Are there any significant ways We Are 100 changed from the first draft? If yes, how so?
Thematically, no. Structurally, very much so. In conjunction with my previous answer, I like to tinker. I like toying with words, moving them around in order to (hopefully) achieve maximum impact. I think the first draft was barfed up. The final draft is what emerged after a scalpel was taken to the word salad I had in front of me.
What was your favourite scene to write in We Are 100?
The final chapter. I had it in my head when I started writing, and it was immensely gratifying to get all the way there and have it work. I thought about writing backwards—writing the ending and making the rest of the book match where I wanted it to go—but when I started typing away on the keypad, it didn’t feel right. It sort of, and I’m probably making this up in my own head, felt like cheating. If that makes any sense. So, I sat down and started writing, and when I got to the end, what I’d had in my mind the whole time actually worked, and that made me quite happy.
Do you have any plans for future books? If so, could you tell us a bit about them?
To the first question: sort of. I have an idea for a non-fiction book, because those are “easier” than works of fiction. You don’t have to invent characters or dialogue for non-fiction. To the second question: oh boy… this is probably going to make me come off like a secretive turd, but I’m not sure I want the idea out there. Not that I’m overly worried someone will steal it (although, protecting originality is important), but because I don’t like the pretentious, “I’m working on a book…” attitude. I didn’t tell anyone, not even my wife, I was writing We Are 100. I just sort of did it, and then said, “Um… so, I wrote a book…” Maybe I need a healthier ego.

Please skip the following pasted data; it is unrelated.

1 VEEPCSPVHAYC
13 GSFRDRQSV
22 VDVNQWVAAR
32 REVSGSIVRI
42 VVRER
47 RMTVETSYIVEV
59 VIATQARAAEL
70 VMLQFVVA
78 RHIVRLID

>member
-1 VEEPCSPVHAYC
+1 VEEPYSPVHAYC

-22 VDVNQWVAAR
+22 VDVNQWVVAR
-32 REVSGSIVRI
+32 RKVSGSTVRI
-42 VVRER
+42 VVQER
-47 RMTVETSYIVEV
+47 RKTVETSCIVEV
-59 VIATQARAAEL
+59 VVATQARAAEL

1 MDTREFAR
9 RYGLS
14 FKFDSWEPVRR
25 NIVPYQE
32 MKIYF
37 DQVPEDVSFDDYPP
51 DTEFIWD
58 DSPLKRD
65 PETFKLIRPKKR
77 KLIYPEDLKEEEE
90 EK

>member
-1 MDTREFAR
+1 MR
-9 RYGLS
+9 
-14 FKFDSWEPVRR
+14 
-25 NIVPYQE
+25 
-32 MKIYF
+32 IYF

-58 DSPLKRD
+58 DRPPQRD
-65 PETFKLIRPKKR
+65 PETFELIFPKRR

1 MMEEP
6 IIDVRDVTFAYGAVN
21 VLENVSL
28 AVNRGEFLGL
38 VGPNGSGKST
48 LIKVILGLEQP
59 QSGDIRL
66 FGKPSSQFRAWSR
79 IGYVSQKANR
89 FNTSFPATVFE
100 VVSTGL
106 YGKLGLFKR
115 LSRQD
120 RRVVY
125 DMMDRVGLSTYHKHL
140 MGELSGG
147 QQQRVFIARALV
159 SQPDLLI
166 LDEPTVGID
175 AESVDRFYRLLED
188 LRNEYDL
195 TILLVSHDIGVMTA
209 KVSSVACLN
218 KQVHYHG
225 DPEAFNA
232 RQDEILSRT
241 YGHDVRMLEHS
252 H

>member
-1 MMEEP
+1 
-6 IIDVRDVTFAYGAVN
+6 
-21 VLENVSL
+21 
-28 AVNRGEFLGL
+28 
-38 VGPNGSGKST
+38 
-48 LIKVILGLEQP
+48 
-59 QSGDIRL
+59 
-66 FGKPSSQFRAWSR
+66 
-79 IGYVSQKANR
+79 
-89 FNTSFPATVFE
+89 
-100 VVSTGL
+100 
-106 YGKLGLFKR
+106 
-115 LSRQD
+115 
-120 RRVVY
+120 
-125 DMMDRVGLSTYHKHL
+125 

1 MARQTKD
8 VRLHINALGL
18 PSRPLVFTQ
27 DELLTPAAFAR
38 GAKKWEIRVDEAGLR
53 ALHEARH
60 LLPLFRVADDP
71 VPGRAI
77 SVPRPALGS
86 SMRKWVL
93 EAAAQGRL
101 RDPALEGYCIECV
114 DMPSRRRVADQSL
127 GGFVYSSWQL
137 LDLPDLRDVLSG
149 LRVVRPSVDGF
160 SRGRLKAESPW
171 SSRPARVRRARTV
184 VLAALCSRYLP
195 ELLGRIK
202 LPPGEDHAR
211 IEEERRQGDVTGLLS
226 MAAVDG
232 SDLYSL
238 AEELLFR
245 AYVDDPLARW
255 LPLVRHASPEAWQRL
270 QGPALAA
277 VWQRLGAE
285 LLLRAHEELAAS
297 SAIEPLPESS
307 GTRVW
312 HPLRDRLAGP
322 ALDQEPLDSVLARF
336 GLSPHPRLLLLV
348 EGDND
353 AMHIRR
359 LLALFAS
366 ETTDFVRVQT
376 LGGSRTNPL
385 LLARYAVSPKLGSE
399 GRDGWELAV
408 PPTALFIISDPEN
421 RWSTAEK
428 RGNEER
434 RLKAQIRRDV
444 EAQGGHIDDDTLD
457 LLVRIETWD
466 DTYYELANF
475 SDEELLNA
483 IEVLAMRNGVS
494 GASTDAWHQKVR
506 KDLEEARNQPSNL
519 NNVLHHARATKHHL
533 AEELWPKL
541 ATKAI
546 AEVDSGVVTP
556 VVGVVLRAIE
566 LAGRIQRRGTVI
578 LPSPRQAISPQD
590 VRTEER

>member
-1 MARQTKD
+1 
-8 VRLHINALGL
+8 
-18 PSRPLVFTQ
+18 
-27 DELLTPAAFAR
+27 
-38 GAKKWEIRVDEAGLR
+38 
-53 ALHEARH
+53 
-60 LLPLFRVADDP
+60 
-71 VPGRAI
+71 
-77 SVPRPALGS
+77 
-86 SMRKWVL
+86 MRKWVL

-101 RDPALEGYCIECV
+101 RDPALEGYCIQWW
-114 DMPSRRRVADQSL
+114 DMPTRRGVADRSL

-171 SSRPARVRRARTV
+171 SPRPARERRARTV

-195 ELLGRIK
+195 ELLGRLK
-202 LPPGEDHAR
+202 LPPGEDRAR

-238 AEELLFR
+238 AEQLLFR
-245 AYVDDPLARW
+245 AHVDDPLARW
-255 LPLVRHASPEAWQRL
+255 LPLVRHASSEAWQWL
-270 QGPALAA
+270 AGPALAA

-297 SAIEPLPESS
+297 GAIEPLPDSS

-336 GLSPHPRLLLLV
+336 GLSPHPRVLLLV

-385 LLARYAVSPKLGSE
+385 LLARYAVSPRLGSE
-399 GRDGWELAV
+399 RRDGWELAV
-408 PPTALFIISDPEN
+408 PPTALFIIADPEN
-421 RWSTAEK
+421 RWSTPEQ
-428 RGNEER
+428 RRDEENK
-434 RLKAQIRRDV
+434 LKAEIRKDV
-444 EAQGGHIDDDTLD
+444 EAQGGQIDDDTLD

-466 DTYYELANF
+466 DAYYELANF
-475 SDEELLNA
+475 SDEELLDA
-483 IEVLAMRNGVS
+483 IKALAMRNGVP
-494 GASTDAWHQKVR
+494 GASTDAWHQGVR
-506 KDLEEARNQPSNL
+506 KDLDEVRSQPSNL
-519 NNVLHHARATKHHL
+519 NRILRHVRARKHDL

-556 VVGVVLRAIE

What was the hardest scene to write in We Are 100?
Getting the “good guys” and the “bad guy” together was tricky. I didn’t want it to be either dragged out, and I didn’t want it to be too easy. I struggled with trying to have everyone end up in the same place feel organic and acceptable. Having a reader say, “OH COME ON!” in frustration is what I was actively aiming against. Hopefully—*fingers crossed*—I succeeded.
What key message do you want readers to take away from We Are 100?
Lol, well… I don’t think I put any thought into that. I’m not intelligent enough to put messages or life lessons into my books. If anything, I just wanted readers to have a good time. To forget their troubles, and to use the book as sort of a vacation from life.
Finally, in a sentence, how would you describe We Are 100?
If bad guys do bad things to worse people… are they really the bad guys?
THIS GIVEAWAY IS NOW CLOSED.
Would you like to be in for a chance to win one of five ePubs of We Are 100?
Terms and Conditions
- Subscribe to my blog and comment ‘done’ on this post to be entered into the giveaway.
- Please only enter this giveaway if you are over the age of sixteen and consent to your email being used to send over the ePub.
- The winners will be chosen at random, with five winners.
- This giveaway will close on 16th September 2021, with the winners being contacted shortly afterwards.
- Please do not redistribute Nathan’s work if you are lucky enough to win.
I hope you enjoyed reading this interview and it inspired you to pick up We Are 100!